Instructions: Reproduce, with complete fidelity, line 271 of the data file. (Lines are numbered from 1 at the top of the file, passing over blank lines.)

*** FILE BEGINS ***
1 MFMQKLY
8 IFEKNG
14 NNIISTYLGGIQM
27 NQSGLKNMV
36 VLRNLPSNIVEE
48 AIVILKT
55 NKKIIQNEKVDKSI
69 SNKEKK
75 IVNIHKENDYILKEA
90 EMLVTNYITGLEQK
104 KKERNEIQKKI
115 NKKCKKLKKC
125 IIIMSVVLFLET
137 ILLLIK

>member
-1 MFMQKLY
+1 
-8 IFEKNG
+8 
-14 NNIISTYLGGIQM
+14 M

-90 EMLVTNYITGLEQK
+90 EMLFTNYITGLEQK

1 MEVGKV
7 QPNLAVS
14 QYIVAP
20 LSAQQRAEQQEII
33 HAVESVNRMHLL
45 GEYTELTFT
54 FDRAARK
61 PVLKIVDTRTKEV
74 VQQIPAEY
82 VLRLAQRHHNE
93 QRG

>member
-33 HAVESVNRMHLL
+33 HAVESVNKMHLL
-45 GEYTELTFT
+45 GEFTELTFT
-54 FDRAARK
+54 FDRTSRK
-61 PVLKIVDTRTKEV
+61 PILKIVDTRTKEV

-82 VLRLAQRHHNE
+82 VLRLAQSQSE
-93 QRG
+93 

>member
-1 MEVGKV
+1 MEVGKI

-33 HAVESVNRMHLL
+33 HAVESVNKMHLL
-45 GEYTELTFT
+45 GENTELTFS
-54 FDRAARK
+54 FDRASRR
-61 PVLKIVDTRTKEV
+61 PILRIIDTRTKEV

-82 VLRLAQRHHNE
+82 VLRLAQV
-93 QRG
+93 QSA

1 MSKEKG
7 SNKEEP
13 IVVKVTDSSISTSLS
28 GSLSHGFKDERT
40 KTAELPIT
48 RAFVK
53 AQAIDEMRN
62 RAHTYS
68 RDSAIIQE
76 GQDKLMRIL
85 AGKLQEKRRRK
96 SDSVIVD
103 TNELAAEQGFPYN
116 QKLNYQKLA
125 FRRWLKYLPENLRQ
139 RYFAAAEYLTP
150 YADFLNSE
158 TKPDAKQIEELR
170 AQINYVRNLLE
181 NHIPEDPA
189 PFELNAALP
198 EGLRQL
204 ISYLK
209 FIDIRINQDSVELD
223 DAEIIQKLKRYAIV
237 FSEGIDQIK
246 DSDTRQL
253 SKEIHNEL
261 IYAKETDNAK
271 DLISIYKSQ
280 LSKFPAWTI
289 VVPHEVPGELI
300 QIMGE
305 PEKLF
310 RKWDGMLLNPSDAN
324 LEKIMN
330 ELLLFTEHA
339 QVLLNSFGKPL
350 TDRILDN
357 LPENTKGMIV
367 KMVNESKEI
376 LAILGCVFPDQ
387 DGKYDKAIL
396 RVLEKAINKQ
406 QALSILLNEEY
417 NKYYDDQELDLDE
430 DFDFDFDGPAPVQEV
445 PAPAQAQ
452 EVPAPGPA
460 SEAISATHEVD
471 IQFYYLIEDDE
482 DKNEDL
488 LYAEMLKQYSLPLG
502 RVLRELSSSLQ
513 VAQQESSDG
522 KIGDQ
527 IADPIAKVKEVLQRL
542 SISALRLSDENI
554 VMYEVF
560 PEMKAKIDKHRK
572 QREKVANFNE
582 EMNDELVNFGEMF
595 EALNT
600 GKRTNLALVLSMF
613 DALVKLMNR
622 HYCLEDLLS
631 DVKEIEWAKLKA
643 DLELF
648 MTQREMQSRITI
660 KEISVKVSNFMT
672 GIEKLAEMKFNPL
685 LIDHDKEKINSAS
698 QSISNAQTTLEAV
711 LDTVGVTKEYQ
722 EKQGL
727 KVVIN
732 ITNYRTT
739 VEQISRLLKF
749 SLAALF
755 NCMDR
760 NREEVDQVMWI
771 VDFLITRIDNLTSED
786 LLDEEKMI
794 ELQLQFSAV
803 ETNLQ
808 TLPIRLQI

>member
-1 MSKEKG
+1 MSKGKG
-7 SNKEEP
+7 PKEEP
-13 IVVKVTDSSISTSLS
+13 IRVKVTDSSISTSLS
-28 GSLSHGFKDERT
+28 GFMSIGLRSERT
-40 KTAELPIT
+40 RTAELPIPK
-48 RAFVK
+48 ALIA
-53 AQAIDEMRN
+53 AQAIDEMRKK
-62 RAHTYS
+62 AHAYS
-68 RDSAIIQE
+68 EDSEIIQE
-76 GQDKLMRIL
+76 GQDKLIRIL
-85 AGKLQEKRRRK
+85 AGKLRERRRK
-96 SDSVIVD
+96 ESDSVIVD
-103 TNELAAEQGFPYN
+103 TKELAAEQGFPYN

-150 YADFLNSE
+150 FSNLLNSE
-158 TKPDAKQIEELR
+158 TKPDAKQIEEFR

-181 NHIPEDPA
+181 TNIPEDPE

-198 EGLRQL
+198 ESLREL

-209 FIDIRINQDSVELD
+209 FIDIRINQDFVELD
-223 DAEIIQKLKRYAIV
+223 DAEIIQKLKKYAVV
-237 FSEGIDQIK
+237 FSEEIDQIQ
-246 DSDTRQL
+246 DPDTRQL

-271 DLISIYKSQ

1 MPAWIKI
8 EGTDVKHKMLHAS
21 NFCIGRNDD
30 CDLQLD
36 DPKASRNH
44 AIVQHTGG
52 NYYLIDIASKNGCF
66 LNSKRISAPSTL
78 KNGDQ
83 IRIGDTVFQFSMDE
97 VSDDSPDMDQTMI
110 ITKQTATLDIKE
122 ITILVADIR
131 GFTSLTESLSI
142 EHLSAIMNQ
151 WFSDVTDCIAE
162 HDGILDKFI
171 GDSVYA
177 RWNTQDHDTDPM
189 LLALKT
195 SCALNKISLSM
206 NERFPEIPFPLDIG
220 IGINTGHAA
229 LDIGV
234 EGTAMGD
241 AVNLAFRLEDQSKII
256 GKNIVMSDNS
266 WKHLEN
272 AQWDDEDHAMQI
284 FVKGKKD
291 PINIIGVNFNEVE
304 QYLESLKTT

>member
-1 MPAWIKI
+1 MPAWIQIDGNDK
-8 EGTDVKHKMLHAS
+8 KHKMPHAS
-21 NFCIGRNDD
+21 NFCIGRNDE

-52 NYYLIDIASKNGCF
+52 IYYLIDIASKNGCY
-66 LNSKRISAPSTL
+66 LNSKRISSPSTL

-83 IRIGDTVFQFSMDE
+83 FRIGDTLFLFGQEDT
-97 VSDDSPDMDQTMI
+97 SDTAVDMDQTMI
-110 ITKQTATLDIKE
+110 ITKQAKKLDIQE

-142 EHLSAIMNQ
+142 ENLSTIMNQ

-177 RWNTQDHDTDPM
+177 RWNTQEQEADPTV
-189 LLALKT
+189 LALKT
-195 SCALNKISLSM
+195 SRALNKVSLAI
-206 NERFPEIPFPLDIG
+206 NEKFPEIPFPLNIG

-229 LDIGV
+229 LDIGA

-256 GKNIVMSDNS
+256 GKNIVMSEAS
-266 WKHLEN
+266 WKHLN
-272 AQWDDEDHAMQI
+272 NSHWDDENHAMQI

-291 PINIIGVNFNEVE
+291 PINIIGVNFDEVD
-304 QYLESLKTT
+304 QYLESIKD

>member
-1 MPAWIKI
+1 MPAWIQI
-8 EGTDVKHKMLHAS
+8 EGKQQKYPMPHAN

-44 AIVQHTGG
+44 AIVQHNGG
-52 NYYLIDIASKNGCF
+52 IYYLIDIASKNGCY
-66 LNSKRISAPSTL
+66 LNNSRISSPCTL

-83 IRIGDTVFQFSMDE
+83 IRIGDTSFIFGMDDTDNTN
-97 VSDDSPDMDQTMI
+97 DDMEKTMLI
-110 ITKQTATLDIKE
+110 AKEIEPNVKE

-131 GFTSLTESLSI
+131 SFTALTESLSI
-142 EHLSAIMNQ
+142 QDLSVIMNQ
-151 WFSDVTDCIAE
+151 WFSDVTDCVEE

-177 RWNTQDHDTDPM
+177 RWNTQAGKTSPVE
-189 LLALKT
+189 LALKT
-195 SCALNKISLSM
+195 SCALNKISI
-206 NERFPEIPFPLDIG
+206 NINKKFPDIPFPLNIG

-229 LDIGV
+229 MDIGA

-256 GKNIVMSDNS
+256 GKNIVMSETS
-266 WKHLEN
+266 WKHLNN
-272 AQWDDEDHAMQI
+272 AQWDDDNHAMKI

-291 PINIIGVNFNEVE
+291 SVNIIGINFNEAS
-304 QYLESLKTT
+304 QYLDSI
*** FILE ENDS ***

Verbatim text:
-52 NYYLIDIASKNGCF